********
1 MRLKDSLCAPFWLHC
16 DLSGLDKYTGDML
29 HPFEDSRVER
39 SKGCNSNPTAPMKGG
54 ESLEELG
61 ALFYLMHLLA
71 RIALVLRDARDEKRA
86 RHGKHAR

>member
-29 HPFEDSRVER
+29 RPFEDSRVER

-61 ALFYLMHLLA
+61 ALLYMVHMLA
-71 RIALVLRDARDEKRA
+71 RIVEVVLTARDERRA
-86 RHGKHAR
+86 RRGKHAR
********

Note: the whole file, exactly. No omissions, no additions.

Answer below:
1 MRLKDSLCAPFWLHC
16 DLSGLDKYTGDML
29 HPFEDSRVER
39 SKGCNSNPTAPMKGG
54 ESLEELG
61 ALFYLMHLLA
71 RIALVLRDARDEKRA
86 RHGKHAR

>member
-29 HPFEDSRVER
+29 RPFEDSRVER

-61 ALFYLMHLLA
+61 ALLYMVHMLA
-71 RIALVLRDARDEKRA
+71 RIVEVVLTARDERRA
-86 RHGKHAR
+86 RRGKHAR